The furniture and objects shown here have already become classics of Bregenzerwald craftsmanship. Quite a few were created especially for the Triennale “Handwerk+Form.” This stimulating design competition took place once again in 2018. Like the Werkraum Bregenzerwald, which was founded in 1999, it serves to keep traditional craftsmanship and its techniques alive and to pass them on to the current generation without becoming fashionable. The local craft businesses see this sensitive transformation as their real mission.
Craftsmanship and design from Bregenzerwald
Proven examples of craftsmanship, design and building culture, as selected by Thomas Geisler, Managing Director of the Werkraum.
Recreational sledge (workshop draft, 2006)
Anton Bereuter, Handwerkholz, Alberschwende
This recreational sports equipment was handmade from local wood. The excellent ergonomics and steering characteristics were rewarded with the “Quality Sledge Austria” seal.
Wooden tray (workshop draft, 2015)
Tischlerei Rüscher joinery, Schnepfau
Made of maple or cherry wood and designed for everyday use, this object showcases refined details that illustrate its craftsmanship.
Allbrett (workshop draft, 2012)
Holzwerkstatt Markus Faißt, Hittisau
Its special wedge shape actually improves the design of this kitchen classic.
Made of local mountain sycamore, the design follows the premise “form follows function.”
Table (Design: Robert Rüf, 2006)
Dür Naturholzmöbel (Natural Wood Furniture), Alberschwende
This well-proportioned table is based on historical models. The fine curves of the board provide a pleasant feel: no sharp table edges!
Cylinder oven (workshop draft, 2000)
Ofenbau Voppichler ovenmaker, Egg
This simple metal oven is a prime example of timeless aesthetics. It was part of the “möbel für alle (furniture for all)” sample collection featuring utility objects from the workroom.
Trix (Design: Sabine Bischof, 2012)
Schmidinger Möbelbau (furniture), Schwarzenberg
An ironic interpretation of a plywood shell chair, it borrows from the rural wooden chair and mixes in iconic designs from Arne Jacobsen or Charles and Ray Eames.
Wooden sofa (Design: Wolfgang Riegger, 2015)
Tischlerei Bereuter joinery, Lingenau
This is a successful transformation of a rustic wooden chair into a deep, expansive sofa. The craftsmanship is reflected in the traditional wooden joints and the economical construction method.
Knecht (Design: Ueli Frischknecht, 2012)
Tischlerei Mohr joinery, Andelsbuch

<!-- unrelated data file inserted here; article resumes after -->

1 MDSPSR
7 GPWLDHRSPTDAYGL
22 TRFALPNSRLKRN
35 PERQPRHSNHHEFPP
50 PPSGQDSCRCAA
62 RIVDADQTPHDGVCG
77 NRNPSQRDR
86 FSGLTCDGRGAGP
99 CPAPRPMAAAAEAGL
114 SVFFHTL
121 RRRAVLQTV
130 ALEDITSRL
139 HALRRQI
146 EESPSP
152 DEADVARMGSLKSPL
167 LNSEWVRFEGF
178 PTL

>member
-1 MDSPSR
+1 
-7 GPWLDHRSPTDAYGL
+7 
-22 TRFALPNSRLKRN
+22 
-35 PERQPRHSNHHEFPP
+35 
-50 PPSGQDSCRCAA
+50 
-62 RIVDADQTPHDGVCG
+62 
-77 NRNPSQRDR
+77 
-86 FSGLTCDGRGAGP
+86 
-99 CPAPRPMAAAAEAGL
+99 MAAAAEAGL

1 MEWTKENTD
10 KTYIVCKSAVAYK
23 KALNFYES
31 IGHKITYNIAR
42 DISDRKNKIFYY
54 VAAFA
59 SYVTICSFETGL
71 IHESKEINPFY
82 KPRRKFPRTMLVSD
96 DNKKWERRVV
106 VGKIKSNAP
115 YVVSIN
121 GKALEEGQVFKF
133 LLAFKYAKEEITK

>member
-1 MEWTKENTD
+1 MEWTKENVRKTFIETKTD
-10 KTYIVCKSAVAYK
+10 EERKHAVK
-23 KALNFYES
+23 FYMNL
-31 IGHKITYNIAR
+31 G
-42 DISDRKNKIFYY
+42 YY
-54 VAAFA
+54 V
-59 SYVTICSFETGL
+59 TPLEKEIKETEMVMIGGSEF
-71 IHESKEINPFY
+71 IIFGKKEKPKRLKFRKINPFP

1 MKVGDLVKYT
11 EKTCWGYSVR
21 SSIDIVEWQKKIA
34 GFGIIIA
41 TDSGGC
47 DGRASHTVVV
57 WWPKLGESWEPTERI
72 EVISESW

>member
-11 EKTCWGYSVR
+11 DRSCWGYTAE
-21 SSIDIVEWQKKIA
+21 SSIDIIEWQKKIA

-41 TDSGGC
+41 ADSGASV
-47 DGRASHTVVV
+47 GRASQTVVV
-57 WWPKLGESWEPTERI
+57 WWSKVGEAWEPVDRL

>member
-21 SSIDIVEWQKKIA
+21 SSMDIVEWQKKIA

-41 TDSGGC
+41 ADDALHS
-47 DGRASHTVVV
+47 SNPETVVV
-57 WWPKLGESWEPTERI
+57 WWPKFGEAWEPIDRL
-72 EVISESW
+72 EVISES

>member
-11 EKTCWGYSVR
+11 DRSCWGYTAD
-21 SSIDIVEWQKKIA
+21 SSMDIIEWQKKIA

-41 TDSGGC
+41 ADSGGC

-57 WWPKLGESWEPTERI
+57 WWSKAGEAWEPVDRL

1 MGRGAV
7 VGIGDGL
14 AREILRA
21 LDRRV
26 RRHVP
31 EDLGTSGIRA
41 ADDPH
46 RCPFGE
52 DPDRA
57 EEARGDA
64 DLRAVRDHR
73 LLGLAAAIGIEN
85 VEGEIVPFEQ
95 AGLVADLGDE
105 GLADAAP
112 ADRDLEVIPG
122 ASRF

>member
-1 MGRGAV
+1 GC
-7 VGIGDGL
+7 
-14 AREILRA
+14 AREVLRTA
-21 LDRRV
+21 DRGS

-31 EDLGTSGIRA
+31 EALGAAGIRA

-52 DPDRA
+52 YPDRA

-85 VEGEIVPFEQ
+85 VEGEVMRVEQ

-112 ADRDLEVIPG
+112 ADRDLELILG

A handy stool in traditional design made of spruce wood. The curved seat improves comfort and gives the formal tension.
Guest bed (Design: Karl-Heinz Gasser, 2001)
Kaufmann Zimmerei und Tischlerei (carpentry and joinery), Reuthe
Thanks to a cleverly designed folding mechanism, the bench, which is mounted on wheels, unfolds to a spare bed for guests. The choice of wood type and upholstery leaves room for individual surface design and colouring.
Regional Living Culture
Anyone who spends time in the Bregenzerwald can’t help but take notice of the high quality of the living culture in addition to the region’s natural beauty. Here unexpected care for good furnishing exists in an Alpine valley. Even as a newcomer, I feel reminded of my days as a student in Copenhagen. In Denmark, the way we handle furniture and architecture is a matter of course, and the knowledge of their origins are anchored in our collective DNA. According to Architects Roland Gnaiger and Adolph Stiller, writing in the catalogue “möbel für alle (furniture for all)” (Anton Pustet Publishing House, 2002): “Living in the Bregenzerwald has been refined for centuries to such an extent that it is permissible to speak of culture.” This book, which is now unfortunately only available second hand, presents the design initiative “Werkraum Bregenzerwald” along with selection of designs: pieces of furniture developed for series production, some of which were prototypes for the Handwerk+Form competition. With industrialisation, the production of local consumer goods was also largely lost in the Bregenzerwald and cheap industrial goods, some of which still resembled Alpine style, replaced furniture. Since the beginning of the 1990s, local craft businesses have opposed this development with initiatives such as the Handwerk+Form competition and the later establishment of the Werkraum Bregenzerwald. The aim is to keep regional craftsmanship alive in addition to an exchange with designers and architects from outside the valley. This means that the new product culture does not run the risk of becoming fashionable, backwards or contemporary. As in Scandinavia, pride in one’s own products is also a source of identity in Bregenzerwald. There is nothing wrong with this per say, especially as long as it doesn’t cause blindness for other, perhaps more foreign, styles.
Author: Thomas Geisler